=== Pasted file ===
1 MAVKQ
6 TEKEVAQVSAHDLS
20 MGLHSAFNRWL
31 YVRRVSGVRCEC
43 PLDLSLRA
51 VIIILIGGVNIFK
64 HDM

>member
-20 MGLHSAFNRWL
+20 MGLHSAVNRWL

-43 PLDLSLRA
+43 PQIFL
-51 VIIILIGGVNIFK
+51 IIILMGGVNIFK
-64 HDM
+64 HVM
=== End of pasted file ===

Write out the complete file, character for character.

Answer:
1 MAVKQ
6 TEKEVAQVSAHDLS
20 MGLHSAFNRWL
31 YVRRVSGVRCEC
43 PLDLSLRA
51 VIIILIGGVNIFK
64 HDM

>member
-20 MGLHSAFNRWL
+20 MGLHSAVNRWL

-43 PLDLSLRA
+43 PQIFL
-51 VIIILIGGVNIFK
+51 IIILMGGVNIFK
-64 HDM
+64 HVM